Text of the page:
Published Feb 01, 2002Six years after the release of "Ghost in the Shell," Mamoru Oshii's has made a departure from his meditative and intelligent animation work to direct "Avalon," a project that he waited and dreamt of making for a good decade before realising that vision. The world that unravels in front of Oshii's camera eye is sophisticated and demands a patience of its viewers that is a credit to its director.
Alluding to the kind of visual bleakness and sense of history that can only be found in the enclaves of Europe, Oshii chose to set the film in a near-future Poland. It is a future characterised by dreary routines and a landscape scattered with only the bare minimal requirements for a daily existence, if that at all. What provides respite is an illegal virtual reality war game called "Avalon" - itself an anachronistic trip as it seems to replicate the war-torn, rubble-filled streets of a derelict Europe in World War II rather than a futuristic escape hatch. It is also a future in which skilled players can make a living off of playing games and moving up the levels. But if they get lost in the virtual realm, they are categorised as "Unreturned" and are hospitalised, in a state of indefinite catatonia. Ash - the film's protagonist - is also a skilled Class A player. Previously a member of the legendary war group Wizard, she now leads a solitary life in both the "real" and "virtual" landscapes. When she hears of fellow player and Wizard member Murphy's disappearance into an ambiguous portion of Avalon, now deemed an "Unreturned" player, she ventures towards Class A Special with some others to find him.
Using this premise, Oshii has crafted a remarkably poignant and layered film. Kenji Kawai's ethereal score -orchestral and operatic rather than electronic-based - as well as Grzegorz Kedzierski's cinematography are key ingredients in the film's overall sense of cohesion. Kedzierski's visual efforts are especially fundamental in the narrative structure of the film and in the construction of various, often overlapping realities. The world of the war-filled game Avalon is awash in a yellowish-brown filter and the reality of combat is only shattered by the death sequences of the player's opponents who break apart and disappear like shards of glass when shot. Death is a bizarre mirage in a game that affords plenty of detachment from its "real-life" implications, in itself an interesting commentary on the nature of modern-day warfare. Alternately, Ash's real world is a sepia-toned, banal space of repetitive gestures. The eerie routine of her subway ride home, the walk to her apartment and solitude indoors is only interrupted by the love she shares with her pet dog. The sepia-tone and fuzzy imagery accentuate the static nature of a world in which she always sees the same people, occupying the same spaces wordlessly everywhere she goes. It is like she is walking through one photograph after another and one begins to get the feeling that in fact, it is simply another virtual reality, a kind of placebo to complement Avalon. Hints of some break in this reality are provided by tones of colour. Not coincidentally, her dog and the reserve of meat and fresh vegetables with which she makes his meals are colour-toned, thus locating the comfort of an unadulterated reality in nature.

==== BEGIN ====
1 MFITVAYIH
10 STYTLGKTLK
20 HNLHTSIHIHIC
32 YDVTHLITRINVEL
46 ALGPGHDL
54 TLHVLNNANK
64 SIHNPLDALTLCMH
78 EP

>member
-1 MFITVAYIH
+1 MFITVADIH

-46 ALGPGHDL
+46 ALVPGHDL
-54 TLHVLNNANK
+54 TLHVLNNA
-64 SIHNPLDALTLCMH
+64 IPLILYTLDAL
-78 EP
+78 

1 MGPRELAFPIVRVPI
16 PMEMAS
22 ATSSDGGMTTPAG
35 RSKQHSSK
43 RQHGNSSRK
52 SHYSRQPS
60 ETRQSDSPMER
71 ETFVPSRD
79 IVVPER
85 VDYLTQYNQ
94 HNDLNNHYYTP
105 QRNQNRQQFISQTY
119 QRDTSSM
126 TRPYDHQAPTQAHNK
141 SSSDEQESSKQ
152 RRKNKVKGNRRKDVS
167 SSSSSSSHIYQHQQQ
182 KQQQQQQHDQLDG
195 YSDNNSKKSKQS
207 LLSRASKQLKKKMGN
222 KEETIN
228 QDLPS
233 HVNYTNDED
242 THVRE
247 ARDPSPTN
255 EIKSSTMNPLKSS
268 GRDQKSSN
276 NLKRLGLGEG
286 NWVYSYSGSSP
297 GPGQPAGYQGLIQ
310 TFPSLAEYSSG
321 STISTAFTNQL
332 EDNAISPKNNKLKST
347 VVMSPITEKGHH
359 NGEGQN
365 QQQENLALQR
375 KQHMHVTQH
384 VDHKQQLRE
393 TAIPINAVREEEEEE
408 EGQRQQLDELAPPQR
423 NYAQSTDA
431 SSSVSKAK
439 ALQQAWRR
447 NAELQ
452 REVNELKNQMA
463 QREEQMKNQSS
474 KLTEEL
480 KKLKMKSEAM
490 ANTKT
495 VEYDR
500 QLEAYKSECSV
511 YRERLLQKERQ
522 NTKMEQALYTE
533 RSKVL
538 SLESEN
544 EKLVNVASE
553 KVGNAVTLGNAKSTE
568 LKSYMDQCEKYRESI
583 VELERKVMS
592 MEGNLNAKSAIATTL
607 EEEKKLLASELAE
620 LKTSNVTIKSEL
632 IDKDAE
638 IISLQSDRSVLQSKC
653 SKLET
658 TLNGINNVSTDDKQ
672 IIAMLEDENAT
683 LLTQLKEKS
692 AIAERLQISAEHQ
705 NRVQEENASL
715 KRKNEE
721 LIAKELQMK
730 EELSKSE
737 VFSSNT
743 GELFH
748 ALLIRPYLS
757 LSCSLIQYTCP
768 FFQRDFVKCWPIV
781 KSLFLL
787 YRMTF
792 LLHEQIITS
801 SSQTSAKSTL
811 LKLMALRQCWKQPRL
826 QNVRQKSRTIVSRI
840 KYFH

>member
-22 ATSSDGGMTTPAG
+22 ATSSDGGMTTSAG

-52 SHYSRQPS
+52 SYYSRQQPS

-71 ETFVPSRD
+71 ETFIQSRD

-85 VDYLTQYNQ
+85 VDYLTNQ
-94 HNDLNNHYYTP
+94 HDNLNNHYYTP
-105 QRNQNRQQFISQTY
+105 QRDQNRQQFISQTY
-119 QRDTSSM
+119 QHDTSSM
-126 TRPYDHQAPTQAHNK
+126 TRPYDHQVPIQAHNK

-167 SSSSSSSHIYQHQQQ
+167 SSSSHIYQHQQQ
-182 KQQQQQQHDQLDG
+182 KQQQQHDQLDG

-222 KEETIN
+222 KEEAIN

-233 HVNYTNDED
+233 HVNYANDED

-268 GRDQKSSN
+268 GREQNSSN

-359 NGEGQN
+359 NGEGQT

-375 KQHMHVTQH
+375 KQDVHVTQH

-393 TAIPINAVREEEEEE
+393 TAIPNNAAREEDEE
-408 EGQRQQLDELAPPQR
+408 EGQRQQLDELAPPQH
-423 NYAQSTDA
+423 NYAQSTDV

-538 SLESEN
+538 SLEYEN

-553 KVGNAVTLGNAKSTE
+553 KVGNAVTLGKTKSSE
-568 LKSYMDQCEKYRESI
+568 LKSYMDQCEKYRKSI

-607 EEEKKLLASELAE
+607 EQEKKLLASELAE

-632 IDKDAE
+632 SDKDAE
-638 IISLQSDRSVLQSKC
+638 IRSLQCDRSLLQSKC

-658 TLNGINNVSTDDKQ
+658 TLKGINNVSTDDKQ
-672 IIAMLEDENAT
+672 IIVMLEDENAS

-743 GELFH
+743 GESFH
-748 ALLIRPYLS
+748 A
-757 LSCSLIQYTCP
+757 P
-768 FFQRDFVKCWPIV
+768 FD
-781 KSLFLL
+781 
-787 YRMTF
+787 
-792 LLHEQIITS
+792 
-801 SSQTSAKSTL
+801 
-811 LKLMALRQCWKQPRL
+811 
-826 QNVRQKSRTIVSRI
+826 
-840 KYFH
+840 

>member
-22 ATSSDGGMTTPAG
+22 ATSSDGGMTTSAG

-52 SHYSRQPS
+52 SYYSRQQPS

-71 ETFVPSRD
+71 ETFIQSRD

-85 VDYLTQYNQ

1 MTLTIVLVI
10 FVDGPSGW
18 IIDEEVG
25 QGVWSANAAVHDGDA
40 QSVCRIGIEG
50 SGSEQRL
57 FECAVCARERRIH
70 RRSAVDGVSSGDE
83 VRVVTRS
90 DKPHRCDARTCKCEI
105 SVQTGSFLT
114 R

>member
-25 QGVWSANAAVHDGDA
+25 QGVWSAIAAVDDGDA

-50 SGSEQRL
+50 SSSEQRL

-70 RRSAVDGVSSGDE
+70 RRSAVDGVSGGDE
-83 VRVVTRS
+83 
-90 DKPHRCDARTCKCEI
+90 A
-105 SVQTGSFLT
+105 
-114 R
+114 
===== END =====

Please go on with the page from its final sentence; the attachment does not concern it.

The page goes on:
Though Ash is a deft and stoic player in Avalon, evidently, she too wishes to reach Class A Special. When this process is initiated, she removes her virtual reality game helmet to discover herself in her room, which is now bricked in, a non-identifiable place. Class A Special, also known as Class Real, is revealed awash in the colour-filled streets of modern-day Poland, a reality just like ours. However, her search for Murphy reveals that even the pinnacle of reality symbolized by this other Avalon, is after all, only another juncture in the game. Deliberately hinting at the genre of film(s) in which femme fatale-like protagonists wearing black dresses and wielding a gun attempt to identify the good from the bad, Ash is suddenly transported into that film-like world. At first, one is given the impression that perhaps this other realm of Avalon, Class Real will be the perceived utopia players may anticipate. But Oshii thankfully avoids such a compromised gesture.
In a dissimilar instance, "The Matrix" had a nuanced premise and development, only to compromise itself by offering a neat solution. Oshii's contention with Hollywood's take on the virtual reality genre is that it always provides safe closure, a return to a better or "real" world. "Avalon" resolutely avoids this. It also exposes the illusory aspect of cinema in a deceptively simple but pointed final frame. Oshii has chosen to offer no definite reality as a safe haven therefore making an appropriately demanding gesture towards the audience.